Medieval Philosophy as Transcendental Thought [electronic resource] : From Philip the Chancellor (ca. 1225) to Francisco Suárez / Jan A. Aertsen
- Aertsen, Jan A., 1938-
- Leiden : BRILL, 2012.
- Physical Description:
- 1 online resource (776 pages).
- Restrictions on Access:
- Available to subscribing member institutions only.
- Preface; Introduction; Chapter One The Concept of transcendens in Medieval Thought: What is beyond and what is common; 1.1 Introduction: Transcendentalis and transcendens; 1.2 The ambivalence of the term transcendens: The Declaratio difficilium terminorum of Armand of Bellevue; Structure of the work; Explanation of the term transcendens; 1.3 Transcendens (1): A philosophy of the Transcendent; 1.4 Transcendens (2): Transcendental philosophy; Another transcensus: A "semantic" transcendence; The emergence of the term transcendens (2); Treatises De transcendentibus., Chapter Two Conditions, Presuppositions and Sources of a Doctrine of the Transcendentals2.1 The aetas Boetiana; Metaphysics without the Metaphysics; Porphyry's Isagoge: Equivocity of being; "Boethian transcendentals"; Equivocity revised; 2.2 Change of perspective in the thirteenth century; Albert the Great's logical commentaries; The treatise De natura generis; Conclusion; Sources; 2.3 The reception of Aristotle; 2.3.1 The Metaphysics; The ambiguity of First Philosophy; The medieval "basic question" as to the proprium subiectum; 2.3.2 The Philosopher and the common notions., "Being" is not a genusThe convertibility of being and one; Truth is twofold: in the mind and in things; Aristotle's critique of Plato's Idea of the Good; 2.3.3 Equivocity and "analogy"; 2.4 Avicenna: "The second beginning of metaphysics"; 2.4.1 The inquiry into the "subject" of metaphysics; "Common being"; Averroes's criticism: The "theological" conception; 2.4.2 The doctrine of the primary notions; The beginning of thought: "The first impressions in the soul"; "Thing" and "Being"; The accidentality of the "one"; The commonness of the primary notions: Analogical or Univocal?, Conclusion: A doctrine of the transcendentals in Avicenna?2.5 Dionysius the Areopagite and the doctrine of the transcendentals; The divine names and the transcendentals; The primacy of the "good"; The beautiful; Analogy; Critiques of transcendental metaphysics; Chapter Three The Beginning of the Doctrine of the Transcendentals (ca. 1225): Philip the Chancellor; 3.1 The prologue of the Summa de bono; 3.2 The communissima: Their ratio and order; The good (bonum); The true (verum); Indivisio: The model of the "one"; 3.3 God and the commonness of the good., and 3.4 The communissima as the "firsts" (prima)3.5 The Summa de bono: A metaphysics of the good; 3.6 The beginning of the doctrine of the transcendentals?; William of Auxerre; William of Auvergne; Chapter Four The Doctrine of the Transcendentals in Franciscan Masters; 4.1 The expansion of the doctrine in the Summa Halensis; The place of the transcendentals in the Summa; The expansion of the doctrine; The "firstness" of the transcendentals; The systematic order; 4.2 Bonaventure: Transcendentals and the ascent of the mind to God; "The noblest and most general conditions of being."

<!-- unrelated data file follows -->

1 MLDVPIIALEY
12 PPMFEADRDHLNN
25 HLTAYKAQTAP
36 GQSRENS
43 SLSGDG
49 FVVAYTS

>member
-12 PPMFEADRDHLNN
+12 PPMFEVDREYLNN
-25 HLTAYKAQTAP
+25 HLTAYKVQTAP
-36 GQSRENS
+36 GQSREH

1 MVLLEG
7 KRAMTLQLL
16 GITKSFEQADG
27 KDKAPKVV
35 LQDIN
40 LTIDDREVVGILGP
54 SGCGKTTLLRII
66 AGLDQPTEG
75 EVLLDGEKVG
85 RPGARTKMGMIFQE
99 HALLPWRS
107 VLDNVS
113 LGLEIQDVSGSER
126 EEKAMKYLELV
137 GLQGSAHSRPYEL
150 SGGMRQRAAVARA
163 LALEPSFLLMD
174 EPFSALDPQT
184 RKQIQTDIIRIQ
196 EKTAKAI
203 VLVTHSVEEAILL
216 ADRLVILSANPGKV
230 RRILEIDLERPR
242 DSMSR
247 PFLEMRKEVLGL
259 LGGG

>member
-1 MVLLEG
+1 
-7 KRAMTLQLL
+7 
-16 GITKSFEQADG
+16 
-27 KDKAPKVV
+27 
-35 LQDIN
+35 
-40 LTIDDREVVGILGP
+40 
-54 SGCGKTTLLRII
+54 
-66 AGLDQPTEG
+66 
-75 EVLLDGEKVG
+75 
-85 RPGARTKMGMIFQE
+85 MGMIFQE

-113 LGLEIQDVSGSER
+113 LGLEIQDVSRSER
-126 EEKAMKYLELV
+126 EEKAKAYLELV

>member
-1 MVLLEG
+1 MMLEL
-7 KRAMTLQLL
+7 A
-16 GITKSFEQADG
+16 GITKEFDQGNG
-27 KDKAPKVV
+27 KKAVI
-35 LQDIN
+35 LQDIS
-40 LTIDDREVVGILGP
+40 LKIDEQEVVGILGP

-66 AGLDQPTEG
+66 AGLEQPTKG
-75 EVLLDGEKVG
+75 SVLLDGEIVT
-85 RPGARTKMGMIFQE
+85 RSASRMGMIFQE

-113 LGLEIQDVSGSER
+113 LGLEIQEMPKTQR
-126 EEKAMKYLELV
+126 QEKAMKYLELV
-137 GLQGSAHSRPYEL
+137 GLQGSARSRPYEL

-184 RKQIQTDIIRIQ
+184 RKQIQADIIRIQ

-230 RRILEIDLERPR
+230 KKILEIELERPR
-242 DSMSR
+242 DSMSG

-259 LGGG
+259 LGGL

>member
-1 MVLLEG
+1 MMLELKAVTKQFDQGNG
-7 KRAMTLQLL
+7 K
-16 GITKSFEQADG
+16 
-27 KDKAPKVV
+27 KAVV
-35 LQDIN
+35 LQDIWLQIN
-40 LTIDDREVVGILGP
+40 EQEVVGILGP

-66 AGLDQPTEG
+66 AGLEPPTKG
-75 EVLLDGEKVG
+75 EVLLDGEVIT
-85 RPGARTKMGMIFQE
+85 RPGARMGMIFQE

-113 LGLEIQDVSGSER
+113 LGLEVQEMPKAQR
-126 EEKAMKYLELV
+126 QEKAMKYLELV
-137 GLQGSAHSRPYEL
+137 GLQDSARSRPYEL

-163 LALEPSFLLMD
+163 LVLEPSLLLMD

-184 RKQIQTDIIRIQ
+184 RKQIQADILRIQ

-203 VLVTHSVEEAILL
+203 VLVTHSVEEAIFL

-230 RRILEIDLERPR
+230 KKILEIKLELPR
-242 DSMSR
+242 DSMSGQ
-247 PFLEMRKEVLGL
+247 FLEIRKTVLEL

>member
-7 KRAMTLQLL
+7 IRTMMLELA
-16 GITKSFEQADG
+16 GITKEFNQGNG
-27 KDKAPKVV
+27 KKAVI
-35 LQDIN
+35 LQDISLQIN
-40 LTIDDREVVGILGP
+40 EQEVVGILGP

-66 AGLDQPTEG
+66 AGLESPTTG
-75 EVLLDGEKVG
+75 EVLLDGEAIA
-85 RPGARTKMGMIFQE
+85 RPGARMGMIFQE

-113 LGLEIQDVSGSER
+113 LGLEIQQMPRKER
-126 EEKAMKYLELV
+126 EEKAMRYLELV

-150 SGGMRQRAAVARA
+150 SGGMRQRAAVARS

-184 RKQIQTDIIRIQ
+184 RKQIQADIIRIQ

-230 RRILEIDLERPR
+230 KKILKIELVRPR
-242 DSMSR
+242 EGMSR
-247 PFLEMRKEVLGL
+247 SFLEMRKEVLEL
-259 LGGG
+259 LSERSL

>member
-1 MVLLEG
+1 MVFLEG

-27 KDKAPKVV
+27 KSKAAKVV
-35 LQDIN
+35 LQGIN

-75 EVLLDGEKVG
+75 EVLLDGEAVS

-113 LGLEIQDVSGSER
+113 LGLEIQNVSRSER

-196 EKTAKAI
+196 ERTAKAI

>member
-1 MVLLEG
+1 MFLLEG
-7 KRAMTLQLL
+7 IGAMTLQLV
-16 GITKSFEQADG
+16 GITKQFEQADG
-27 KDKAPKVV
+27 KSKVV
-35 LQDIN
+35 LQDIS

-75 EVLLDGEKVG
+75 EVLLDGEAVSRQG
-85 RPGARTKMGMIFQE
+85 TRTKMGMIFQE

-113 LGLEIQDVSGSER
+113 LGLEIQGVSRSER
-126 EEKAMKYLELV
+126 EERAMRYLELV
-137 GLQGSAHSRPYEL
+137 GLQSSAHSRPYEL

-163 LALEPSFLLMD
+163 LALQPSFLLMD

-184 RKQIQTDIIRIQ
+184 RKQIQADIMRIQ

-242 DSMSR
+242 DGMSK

- The origin of transcendental thought is to be sought in medieval philosophy. This book provides for the first time a complete history of the doctrine of the transcendentals and shows its importance for the understanding of philosophy in the Middle Ages.
- 9789004225855 (electronic book)
9004225854 (electronic book)
- First step in the ascent: Transcendentals as "vestiges" of God.
AVAILABLE ONLINE TO AUTHORIZED PSU USERS.
- Bibliography Note:
- Includes bibliographical references and indexes.
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